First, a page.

Is something like this even possible

Discussion in 'General Electronics Chat' started by jjanes, Apr 18, 2013.

  1. jjanes

    Thread Starter New Member

    Aug 2, 2010
    18
    0
    I do not know of another way to describe this electronically so I will try this

    Imagine all the cars in a rollercoaster all connected but removable so you could have a string of 3 or 5 or x modules that can be connected electrically via a plate on the front and back of each module.

    In addition each has a taillight on it

    What I was wondering is if you put a charge through these module I would like the taillight to light up only on the very first module. Current would begin at the last module going along all of them and when it hit the last module the tailight would turn on. No other lights would turn on.

    If the first module is removed from the circuit then the tail light of the next car would turn on, it being the new first module.

    In other words as the first module with its taillight lit is removed from the chain of modules the "new" first module of the remaining chain would then light up

    No physical switches only electrical something in the module itself that would either let the current go through to the next or stop if it is the last in the chain and light the taillight
    [​IMG][​IMG][​IMG]
    Please bear with my description I could not come up with an easier way to describe it

    Thanks
     
  2. joeyd999

    AAC Fanatic!

    Jun 6, 2011
    2,675
    2,720
    Forget about switches for the moment. The logic of what you are proposing is relatively simple, and can be constructed as a truth table. Let F be true if there is a car in front, false otherwise. Let B be true if there is a car behind, false otherwise:

    Code ( (Unknown Language)):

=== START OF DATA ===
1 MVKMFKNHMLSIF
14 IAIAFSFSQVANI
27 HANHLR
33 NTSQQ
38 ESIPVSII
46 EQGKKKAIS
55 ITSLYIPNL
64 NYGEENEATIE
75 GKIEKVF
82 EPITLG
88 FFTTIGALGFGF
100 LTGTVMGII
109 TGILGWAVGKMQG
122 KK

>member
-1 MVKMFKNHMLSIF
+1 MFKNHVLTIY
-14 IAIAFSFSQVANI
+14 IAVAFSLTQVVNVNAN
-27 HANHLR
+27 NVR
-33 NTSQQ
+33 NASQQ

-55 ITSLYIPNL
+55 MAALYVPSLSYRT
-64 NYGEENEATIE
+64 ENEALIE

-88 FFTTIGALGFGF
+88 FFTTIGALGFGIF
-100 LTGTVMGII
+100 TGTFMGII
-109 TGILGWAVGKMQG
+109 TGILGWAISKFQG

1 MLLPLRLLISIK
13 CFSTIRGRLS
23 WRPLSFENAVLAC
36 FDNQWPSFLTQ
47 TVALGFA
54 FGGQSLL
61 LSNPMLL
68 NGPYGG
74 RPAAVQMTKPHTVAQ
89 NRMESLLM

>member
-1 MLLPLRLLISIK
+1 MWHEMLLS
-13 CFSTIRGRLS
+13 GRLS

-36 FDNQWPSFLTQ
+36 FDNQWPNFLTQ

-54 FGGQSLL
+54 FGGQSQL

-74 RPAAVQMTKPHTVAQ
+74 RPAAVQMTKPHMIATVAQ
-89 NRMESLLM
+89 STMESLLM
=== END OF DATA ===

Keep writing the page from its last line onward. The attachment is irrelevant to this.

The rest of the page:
1. +---+---+---+
    2. | F | B | L |
    3. +---+---+---+
    4. | 0 | 0 | 0 |
    5. +---+---+---+
    6. | 0 | 1 | 1 |
    7. +---+---+---+
    8. | 1 | 0 | 0 |
    9. +---+---+---+
    10. | 1 | 1 | 0 |
    11. +---+---+---+
    12.  
    The resulting boolean equation is simply L = !F * B where L=1 if the lamp is to be on. Easy.

    Next, I assume each car is identical and interchangeable with all the others. That implies that each car must operate independently and provide its own power for lighting the lamp. Or, each car must independently gather power externally, perhaps from the tracks. No car can rely on the presence of another for such power.

    In this case, I think it is impossible that the control signals can be generated by a conduction or interruption of current by another car. As far as I can tell, no "current loop" could be established amongst the many cars. I could probably prove this mathematically if I had the time to work it out.

    Therefore, each car must have a way of independently determining the presence or absence of a car ahead and behind. If you don't want to use switches, then you could use a proximity sensor, magnetics, optical techniques, pattern recognition, etc. to create the inputs.

    Outside of that, I think the answer is no.
     
  3. atferrari

    AAC Fanatic!

    Jan 6, 2004
    2,645
    759
    Pure electronic sensing the presence / ausence of an inserted pin. The pin is supplied by the "new" one.

    Tailight of the first. Looks weird but OK, is your project.
     
  4. joeyd999

    AAC Fanatic!

    Jun 6, 2011
    2,675
    2,720
    For this to work according to his rules, both the car with the pin, and the car being engaged with the pin, must sense the presence of the engagement.
     
  5. #12

    Expert

    Nov 30, 2010
    16,254
    6,752
    I think the way to put this is, What would I have to do to make it work. In this scenario, any car that finds its rear plate grounded by the car behind it can not light up. If these conditions do not fit your requirements, do not use this circuit.
     
  6. joeyd999

    AAC Fanatic!

    Jun 6, 2011
    2,675
    2,720
    This doesn't satisfy the first condition: one car, no light.
     
    #12 likes this.
  7. joeyd999

    AAC Fanatic!

    Jun 6, 2011
    2,675
    2,720
    This makes perfect sense to me:

    If I'm on the freeway travelling 80 mph, and there are a train of cars tailgating me, I tap the brake lightly to illuminate my brake lights. It's fun to watch them all freak out in my rear view mirror!
     
  8. paulktreg

    Distinguished Member

    Jun 2, 2008
    611
    120
    Normally closed reed switch at the front of the car opened by appropriately placed magnet on the rear of the car in front. Normally open reed switch at the rear closed by appropriately positioned magnet on the nose of the car behind. Therefore each car would require a reed relay and magnet front and rear. Battery, lamp and the two reed switches all in series. Hall effect devices and some simple control circuitry could be used instead.